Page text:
A primary concern with the transition to more EV vehicles is that previous manufacturing skills won’t be transferable to the new processes. Thompson said increased training, both internally and externally, can help people feel more comfortable with the new skills, like solving problems, thinking critically and comprehending data.

“We are very proud of the thousands of people we employ and we want to continue that work,” Thompson said. “In order to do that, we have got to work with those local ecosystems to get people upskilled and reskilled.”

There are other ways to find new talent outside of current workers, according to the panel. Stevens spoke about the importance of finding diverse talent, like women, to embrace the needs of a new EV industry.

“We in the United States of America are leaving talent behind,” Stevens said. “We’re leaving talent behind demographically and also geographically. …We have populations that need to be plugged in.”

Additionally, Stevens expressed support for reforming immigration policies so that talented workers from all over the world could help the U.S. manufacturing industry stay competitive.

“Staple green cards to degrees,” said Stevens. “What happens is we train the talent and then let it go.”

Thompson also spoke about another potentially untapped talent pool: people who don’t have a high school diploma or equivalent education. She said Ford, and many other manufacturers, require a high school diploma to work in the plant. However, she said expanding the eligibility for employment could help address shortages. Thompson also added that if high school students were exposed to opportunities in manufacturing, they could be more motivated to complete their education.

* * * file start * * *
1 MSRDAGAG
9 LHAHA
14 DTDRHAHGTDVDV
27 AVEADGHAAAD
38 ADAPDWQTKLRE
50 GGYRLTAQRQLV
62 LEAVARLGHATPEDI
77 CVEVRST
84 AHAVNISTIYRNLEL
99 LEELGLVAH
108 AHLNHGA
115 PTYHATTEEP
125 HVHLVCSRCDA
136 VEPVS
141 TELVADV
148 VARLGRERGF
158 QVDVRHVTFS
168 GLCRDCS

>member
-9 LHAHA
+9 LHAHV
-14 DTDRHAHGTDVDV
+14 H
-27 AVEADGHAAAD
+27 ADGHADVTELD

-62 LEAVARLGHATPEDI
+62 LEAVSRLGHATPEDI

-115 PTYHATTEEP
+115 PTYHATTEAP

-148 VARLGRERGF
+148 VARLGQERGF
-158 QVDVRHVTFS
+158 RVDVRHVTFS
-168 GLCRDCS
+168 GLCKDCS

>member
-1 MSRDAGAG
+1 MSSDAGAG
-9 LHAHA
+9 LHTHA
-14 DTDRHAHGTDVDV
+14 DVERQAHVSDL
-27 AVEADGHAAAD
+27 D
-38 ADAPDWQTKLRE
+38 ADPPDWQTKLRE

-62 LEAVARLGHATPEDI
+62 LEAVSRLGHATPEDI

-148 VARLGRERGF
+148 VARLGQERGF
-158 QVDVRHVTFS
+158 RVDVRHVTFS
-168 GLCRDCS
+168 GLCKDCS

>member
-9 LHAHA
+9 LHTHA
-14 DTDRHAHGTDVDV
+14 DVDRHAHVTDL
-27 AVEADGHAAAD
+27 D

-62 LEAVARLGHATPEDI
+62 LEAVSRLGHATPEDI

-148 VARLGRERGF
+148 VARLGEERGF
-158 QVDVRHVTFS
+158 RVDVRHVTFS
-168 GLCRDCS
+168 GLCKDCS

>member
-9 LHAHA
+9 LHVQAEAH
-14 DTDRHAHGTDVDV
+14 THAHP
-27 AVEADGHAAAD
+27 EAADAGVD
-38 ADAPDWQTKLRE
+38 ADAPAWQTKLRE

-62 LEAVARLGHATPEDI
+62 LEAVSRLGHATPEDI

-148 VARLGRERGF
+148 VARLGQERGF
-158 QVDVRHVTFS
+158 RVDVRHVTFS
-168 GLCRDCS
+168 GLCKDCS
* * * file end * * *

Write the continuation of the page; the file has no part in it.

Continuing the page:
Once employers find talent, they also have to keep them, which Kunz says is a big problem right now.

She said it was important for employers to train their workers and give them benefits, like increased flexibility. Stevens echoed that later on, saying policymakers needed to ensure benefits like paid leave and childcare were made available for workers.

While manufacturers will need workers, they will also need to invest in new technologies for EVs and other modern products, like semiconductors.

Federal funding, like the Inflation Reduction Act, has been made available to stakeholders, like businesses and local communities, and Stevens said this mechanism helps with the necessary rapid transformation of technology and skills.

“We have learned a lot of lessons over this rocky road, in some respects, that has been the beginning of the 21st century, somewhat unprecedented. An attack on our nation just as the century began, a Great Recession, a pandemic. And yet at every stage, we’ve seen the investments grow and the co-investments match it as a result,” Stevens said. “That is very exciting. Do we get it right every single time? No, but we can’t just sit here and do nothing. We’ve got to bring everyone along with us.”

READ MORE: Biden’s clean energy investments turn Michigan into ‘manufacturing powerhouse’

This coverage was republished from Michigan Advance pursuant to a Creative Commons license.